The Role of Natural Resources in Economic Development
Posted: 23 Jul 2003
Economics now recognize that, along with physical and human capital, environmental resources should be viewed as important economic assets, which can be called natural capital. Three recent debates have emerged over the role of natural capital in economic development. First, as many ecological services are unique, does the environment have an "essential" role in sustaining human welfare, and if so, are special "compensation rules" required to ensure that future welfare is not worsened by natural capital depletion today? Second, the environmental Kuznets curve (EKC) hypothesis has fostered empirical estimations of an "invented U" shaped relationship between a variety of indicators of environmental pollution or resource depletion and the level of per capita income. Does the existence of such EKC relationships suggest that environmental degradation will eventually decline with growth? Finally, recent economic theories and empirical evidence have questioned whether lower income economies that are endowed with abundant natural resources develop more rapidly than economies that are relatively resource poor. Is it possible that resource abundant economies are not reinvesting the rents generated from natural resource exploitation into productive assets, or that resource booms actually divert economic resources from more productive and innovative sectors?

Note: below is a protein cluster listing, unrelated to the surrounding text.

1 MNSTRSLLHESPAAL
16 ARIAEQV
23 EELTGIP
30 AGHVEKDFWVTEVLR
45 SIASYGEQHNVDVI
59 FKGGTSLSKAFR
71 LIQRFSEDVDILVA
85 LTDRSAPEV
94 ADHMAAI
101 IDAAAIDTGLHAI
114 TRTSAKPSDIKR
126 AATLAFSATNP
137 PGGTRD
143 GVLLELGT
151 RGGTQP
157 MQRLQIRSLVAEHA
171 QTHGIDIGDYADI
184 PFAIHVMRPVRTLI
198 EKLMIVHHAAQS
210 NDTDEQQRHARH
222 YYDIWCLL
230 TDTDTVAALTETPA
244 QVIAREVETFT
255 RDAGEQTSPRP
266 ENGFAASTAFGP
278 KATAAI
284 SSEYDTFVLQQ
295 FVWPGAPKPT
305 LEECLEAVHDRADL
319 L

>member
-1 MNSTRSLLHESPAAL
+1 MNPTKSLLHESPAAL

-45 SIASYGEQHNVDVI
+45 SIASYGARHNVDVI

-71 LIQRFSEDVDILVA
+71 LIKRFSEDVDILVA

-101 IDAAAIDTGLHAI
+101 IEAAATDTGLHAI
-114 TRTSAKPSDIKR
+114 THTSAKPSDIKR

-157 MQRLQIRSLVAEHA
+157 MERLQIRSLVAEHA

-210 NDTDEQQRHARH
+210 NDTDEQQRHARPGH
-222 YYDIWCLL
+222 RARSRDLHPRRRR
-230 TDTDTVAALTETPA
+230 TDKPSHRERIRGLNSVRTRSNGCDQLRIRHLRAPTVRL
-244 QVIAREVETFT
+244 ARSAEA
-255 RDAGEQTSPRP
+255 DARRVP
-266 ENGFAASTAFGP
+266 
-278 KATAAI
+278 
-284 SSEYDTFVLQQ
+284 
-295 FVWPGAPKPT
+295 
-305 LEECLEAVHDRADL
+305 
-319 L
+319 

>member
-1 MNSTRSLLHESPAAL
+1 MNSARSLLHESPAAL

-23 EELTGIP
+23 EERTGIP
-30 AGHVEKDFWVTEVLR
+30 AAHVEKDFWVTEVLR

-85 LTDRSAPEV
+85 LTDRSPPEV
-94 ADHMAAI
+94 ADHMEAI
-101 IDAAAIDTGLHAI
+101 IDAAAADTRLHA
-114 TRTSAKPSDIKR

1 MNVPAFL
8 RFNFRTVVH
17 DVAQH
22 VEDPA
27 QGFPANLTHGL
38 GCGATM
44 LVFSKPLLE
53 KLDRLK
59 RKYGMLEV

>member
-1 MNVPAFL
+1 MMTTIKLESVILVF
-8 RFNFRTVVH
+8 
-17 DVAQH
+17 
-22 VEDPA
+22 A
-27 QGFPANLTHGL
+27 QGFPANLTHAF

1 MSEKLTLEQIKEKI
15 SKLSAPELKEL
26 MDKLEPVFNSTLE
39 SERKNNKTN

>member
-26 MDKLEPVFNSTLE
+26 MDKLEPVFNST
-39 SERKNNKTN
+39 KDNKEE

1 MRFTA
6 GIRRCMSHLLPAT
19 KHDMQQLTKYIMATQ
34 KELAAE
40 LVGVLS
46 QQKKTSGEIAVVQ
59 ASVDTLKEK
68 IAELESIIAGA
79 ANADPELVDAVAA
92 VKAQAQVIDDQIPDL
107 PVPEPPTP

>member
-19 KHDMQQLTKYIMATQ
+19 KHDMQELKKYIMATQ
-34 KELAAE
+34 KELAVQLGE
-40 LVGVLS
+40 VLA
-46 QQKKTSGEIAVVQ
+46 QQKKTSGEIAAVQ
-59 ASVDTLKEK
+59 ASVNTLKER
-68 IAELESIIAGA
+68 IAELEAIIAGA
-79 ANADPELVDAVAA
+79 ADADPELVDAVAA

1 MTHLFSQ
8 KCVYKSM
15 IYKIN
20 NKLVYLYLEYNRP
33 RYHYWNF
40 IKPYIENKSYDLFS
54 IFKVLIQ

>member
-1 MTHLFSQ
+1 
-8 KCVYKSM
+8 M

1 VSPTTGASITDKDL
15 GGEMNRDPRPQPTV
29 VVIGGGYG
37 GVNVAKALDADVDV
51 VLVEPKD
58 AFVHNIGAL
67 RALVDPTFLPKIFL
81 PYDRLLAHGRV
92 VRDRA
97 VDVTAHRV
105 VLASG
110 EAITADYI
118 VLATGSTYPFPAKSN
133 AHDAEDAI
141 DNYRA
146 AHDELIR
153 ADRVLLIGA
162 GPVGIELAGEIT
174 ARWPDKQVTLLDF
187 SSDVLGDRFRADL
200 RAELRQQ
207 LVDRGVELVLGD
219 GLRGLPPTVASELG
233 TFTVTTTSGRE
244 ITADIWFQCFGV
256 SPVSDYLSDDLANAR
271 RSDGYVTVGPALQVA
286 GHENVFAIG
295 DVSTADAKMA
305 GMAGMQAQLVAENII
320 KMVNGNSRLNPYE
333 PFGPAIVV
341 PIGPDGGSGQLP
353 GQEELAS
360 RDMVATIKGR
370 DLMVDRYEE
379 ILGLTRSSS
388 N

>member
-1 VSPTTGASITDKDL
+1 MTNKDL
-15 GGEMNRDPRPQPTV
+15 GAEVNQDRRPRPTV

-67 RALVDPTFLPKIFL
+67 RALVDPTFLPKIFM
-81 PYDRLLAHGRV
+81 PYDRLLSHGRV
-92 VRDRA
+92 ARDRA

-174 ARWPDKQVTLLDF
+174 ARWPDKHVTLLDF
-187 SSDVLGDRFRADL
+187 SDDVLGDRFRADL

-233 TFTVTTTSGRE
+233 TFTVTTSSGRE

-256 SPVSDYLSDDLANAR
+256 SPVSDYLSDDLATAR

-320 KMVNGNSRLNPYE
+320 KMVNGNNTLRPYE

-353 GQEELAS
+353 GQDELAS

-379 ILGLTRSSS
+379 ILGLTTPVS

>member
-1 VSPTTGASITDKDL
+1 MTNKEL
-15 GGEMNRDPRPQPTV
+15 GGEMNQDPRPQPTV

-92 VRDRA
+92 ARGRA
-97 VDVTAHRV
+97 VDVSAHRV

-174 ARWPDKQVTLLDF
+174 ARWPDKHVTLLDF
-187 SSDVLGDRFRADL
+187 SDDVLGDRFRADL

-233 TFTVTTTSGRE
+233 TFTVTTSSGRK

Keywords: economic development, environmental Kuznets curve, natural capital, natural resources, resource-abundant economies, sustainable development
JEL Classification: Q13, O41, Q32, Q33
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